The West Sussex village of Balcombe, made internationally famous as the site of strong protests over potential drilling by fracking firm Cuadrilla, today completed the installation of its first community-owned solar panels.
Local energy co-operative REPOWERBalcombe was set up by local residents, with the help of carbon cutting campaign 10:10, as a positive way to unite the community around clean, locally owned power after controversy over oil drilling by Cuadrilla in the summer of 2013.
The co-operative has installed a total of 69 panels on the roof of a cow shed at the nearby family-owned Grange Farm as part of an ambitious plan to install enough solar power to match the entire electricity use of the village.
“It’s great to be involved in doing something for our community and the environment, and nice to see the cow-shed roof being put to good use. Plus we get a reduction on our electricity bills – it really is a win-win-win,” said Chris Jarvis, the owner of Grange Farm. “The cows don’t seem to have noticed.”
The panels will produce 18,000kWh of electricity each year. Grange Farm will always be able to buy the electricity generated for at least 30% cheaper than the best price it can get elsewhere, while the co-op will retain the government feed-in tariff subsidy to pay dividends to its members and to fund local community projects tackling fuel poverty, energy efficiency and environmental education.
This first installation coincides with an important week for fracking in the UK, with the Infrastructure Bill going through parliament, the call for a moratorium on fracking from a committee of MPs, and Lancashire County Council’s decision on Cuadrilla’s drilling application.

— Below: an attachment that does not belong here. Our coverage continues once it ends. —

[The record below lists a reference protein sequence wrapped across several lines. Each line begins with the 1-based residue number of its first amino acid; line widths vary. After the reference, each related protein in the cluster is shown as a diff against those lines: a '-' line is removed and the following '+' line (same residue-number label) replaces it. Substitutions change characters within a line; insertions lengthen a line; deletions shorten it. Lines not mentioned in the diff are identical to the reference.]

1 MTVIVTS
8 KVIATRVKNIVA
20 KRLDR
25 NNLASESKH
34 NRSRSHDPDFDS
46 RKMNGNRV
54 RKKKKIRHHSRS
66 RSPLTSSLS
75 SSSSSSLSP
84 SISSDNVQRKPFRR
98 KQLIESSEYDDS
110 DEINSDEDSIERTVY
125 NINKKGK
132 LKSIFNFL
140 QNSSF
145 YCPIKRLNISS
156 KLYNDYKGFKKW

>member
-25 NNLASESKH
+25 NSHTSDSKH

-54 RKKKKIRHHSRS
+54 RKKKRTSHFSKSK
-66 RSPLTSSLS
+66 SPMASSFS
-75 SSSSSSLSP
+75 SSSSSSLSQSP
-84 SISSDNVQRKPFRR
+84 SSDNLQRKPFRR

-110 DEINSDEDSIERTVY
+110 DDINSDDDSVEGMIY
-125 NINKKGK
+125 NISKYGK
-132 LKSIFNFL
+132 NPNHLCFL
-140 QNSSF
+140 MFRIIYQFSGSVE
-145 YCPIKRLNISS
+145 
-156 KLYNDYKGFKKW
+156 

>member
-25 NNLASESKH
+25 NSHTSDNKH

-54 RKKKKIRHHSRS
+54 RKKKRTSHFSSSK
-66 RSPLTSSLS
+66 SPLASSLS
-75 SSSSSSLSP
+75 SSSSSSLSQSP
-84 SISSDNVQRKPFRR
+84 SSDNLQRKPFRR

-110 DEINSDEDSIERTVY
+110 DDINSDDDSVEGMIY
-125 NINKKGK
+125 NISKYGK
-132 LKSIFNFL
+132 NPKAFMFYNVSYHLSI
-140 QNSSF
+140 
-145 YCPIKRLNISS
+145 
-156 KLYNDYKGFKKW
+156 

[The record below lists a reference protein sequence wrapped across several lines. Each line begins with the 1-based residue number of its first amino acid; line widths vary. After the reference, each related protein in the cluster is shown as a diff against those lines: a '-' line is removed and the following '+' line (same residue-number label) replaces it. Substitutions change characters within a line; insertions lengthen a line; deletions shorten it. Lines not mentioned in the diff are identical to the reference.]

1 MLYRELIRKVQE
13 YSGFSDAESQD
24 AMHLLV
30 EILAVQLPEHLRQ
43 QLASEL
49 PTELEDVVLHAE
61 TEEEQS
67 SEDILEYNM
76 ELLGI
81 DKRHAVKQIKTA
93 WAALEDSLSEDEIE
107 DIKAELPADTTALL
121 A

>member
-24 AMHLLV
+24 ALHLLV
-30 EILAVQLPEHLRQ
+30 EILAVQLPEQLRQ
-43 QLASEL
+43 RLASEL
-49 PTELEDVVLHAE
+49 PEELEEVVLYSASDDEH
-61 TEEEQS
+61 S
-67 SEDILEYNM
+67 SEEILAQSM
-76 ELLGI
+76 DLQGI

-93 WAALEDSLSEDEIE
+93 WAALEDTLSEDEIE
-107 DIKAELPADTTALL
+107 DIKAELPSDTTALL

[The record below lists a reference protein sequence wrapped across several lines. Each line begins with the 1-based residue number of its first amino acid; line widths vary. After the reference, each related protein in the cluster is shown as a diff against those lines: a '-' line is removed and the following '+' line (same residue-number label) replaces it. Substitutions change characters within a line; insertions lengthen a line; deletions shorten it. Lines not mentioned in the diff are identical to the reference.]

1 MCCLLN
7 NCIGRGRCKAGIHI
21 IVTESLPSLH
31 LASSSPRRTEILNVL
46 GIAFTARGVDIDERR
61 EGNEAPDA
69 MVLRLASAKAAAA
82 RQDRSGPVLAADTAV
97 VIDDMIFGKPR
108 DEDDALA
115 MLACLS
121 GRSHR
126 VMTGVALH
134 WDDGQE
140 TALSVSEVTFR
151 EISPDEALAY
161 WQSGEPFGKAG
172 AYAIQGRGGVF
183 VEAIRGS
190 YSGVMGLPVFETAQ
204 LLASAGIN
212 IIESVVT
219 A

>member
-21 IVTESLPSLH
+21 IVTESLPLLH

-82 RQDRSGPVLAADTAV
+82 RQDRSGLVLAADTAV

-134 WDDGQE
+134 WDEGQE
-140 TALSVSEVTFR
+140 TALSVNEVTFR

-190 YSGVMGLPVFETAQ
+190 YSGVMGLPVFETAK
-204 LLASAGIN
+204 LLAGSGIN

“We are delighted to have our first solar panel installation completed,” said REPOWERBalcombe spokesman, Joe Nixon. “With the continued threat from drilling that has disrupted life in Balcombe, we now truly have a common goal to bring our community together in a positive, responsible way”.
REPOWERBalcombe is now negotiating partnerships with three local schools, including Balcombe Primary School, to install solar panels on its rooftops, to be paid for by a community share issue to local residents worth roughly £300,000. This would generate the equivalent of 10% of the village’s electricity demand.
The Grange Farm pilot project was funded by investments from founder members of the co-op, who stand to benefit from tax relief. However changes announced by George Osborne in December mean that from 6 April co-operatives such as REPOWERBalcombe will no longer be able to claim tax relief – diminishing the value to shareholders and reducing the viability of future projects. In addition, the retreat on Monday by energy minister Amber Rudd MP in announcing that fracking would be banned in Areas of Outstanding Natural Beauty doesn’t remove the threat of non-fracked oil drilling from the village (which is in the High Weald AONB).
“Balcombe has come to symbolise the choice Britain faces about our energy future: fracking or clean, renewable energy. It is particularly apt that the community here have installed their first solar panels in the in the same week that Parliament has cast fresh doubt over the whole fracking project in the UK,” said Leo Murray, 10:10’s community energy campaigner.
“Seeing these panels go up is a major milestone on REPOWERBalcombe’s journey, and their first small steps are blazing a trail for other communities to follow. The people here are part of a fast-growing movement to take back control of Britain’s energy future from giant, fossil-powered energy companies.”